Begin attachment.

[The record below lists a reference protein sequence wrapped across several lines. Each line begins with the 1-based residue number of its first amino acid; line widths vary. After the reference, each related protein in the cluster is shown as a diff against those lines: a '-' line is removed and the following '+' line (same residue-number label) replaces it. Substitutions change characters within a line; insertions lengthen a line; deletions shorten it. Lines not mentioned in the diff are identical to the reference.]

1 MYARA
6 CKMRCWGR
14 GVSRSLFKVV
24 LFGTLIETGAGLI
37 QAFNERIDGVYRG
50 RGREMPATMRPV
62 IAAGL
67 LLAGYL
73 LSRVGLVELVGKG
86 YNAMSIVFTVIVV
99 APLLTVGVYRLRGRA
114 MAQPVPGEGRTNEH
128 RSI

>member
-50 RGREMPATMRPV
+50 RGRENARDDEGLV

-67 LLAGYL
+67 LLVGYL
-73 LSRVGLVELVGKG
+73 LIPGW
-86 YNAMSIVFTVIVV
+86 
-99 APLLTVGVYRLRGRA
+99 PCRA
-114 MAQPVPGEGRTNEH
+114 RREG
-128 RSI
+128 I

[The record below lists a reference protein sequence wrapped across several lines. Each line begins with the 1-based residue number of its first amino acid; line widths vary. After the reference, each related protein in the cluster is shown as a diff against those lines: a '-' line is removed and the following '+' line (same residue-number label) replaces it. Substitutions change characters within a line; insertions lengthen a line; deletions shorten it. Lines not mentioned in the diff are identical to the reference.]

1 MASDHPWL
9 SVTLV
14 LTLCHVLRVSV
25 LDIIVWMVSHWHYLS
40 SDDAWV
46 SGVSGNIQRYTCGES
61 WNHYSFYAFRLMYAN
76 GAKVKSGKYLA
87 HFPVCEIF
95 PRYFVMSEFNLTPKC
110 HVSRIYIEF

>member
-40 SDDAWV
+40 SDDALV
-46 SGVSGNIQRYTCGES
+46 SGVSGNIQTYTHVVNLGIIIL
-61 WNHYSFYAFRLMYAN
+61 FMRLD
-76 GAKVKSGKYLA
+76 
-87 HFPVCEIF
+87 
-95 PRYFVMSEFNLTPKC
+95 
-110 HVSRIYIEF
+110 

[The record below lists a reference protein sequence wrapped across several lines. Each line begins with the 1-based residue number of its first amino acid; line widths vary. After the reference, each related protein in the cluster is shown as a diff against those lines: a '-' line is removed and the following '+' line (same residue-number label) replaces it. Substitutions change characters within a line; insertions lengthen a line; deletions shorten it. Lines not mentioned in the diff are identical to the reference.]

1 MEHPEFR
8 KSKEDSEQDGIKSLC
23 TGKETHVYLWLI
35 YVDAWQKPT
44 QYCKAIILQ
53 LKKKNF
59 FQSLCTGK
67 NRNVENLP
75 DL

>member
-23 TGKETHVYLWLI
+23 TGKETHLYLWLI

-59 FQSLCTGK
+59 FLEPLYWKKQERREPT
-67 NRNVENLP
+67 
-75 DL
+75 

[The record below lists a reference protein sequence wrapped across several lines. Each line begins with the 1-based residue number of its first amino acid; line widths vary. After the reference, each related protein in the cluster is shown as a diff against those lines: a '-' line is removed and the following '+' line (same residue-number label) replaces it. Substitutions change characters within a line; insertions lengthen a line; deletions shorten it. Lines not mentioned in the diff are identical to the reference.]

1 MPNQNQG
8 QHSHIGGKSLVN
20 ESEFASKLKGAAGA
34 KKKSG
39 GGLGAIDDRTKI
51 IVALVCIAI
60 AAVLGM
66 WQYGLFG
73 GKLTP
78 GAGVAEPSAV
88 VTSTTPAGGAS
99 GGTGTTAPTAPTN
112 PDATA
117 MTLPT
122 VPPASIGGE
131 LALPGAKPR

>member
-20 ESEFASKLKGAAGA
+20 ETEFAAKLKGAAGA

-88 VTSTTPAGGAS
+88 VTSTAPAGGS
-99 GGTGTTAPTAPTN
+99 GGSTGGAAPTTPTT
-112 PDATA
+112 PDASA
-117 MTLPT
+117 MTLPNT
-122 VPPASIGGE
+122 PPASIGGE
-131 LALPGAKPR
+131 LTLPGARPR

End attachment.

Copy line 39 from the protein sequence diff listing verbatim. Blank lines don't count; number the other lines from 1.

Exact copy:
87 HFPVCEIF